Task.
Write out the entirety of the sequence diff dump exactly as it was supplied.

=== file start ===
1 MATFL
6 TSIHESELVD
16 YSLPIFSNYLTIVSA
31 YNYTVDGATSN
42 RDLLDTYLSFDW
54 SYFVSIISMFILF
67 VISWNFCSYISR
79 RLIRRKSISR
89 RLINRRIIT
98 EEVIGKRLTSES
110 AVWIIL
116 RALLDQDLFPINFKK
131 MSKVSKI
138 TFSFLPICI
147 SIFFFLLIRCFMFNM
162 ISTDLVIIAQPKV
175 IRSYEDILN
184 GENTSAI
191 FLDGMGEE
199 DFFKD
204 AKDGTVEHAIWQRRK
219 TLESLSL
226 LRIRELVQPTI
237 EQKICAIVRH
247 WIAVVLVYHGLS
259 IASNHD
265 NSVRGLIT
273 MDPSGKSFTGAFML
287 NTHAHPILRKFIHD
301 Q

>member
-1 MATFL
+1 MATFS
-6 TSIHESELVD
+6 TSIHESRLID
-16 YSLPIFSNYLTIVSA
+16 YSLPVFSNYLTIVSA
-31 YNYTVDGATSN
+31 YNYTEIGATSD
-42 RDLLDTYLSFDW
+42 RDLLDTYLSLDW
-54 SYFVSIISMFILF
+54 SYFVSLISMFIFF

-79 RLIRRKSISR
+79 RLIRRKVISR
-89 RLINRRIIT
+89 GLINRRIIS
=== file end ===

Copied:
1 MATFL
6 TSIHESELVD
16 YSLPIFSNYLTIVSA
31 YNYTVDGATSN
42 RDLLDTYLSFDW
54 SYFVSIISMFILF
67 VISWNFCSYISR
79 RLIRRKSISR
89 RLINRRIIT
98 EEVIGKRLTSES
110 AVWIIL
116 RALLDQDLFPINFKK
131 MSKVSKI
138 TFSFLPICI
147 SIFFFLLIRCFMFNM
162 ISTDLVIIAQPKV
175 IRSYEDILN
184 GENTSAI
191 FLDGMGEE
199 DFFKD
204 AKDGTVEHAIWQRRK
219 TLESLSL
226 LRIRELVQPTI
237 EQKICAIVRH
247 WIAVVLVYHGLS
259 IASNHD
265 NSVRGLIT
273 MDPSGKSFTGAFML
287 NTHAHPILRKFIHD
301 Q

>member
-1 MATFL
+1 MATFS
-6 TSIHESELVD
+6 TSIHESRLID
-16 YSLPIFSNYLTIVSA
+16 YSLPVFSNYLTIVSA
-31 YNYTVDGATSN
+31 YNYTEIGATSD
-42 RDLLDTYLSFDW
+42 RDLLDTYLSLDW
-54 SYFVSIISMFILF
+54 SYFVSLISMFIFF

-79 RLIRRKSISR
+79 RLIRRKVISR
-89 RLINRRIIT
+89 GLINRRIIS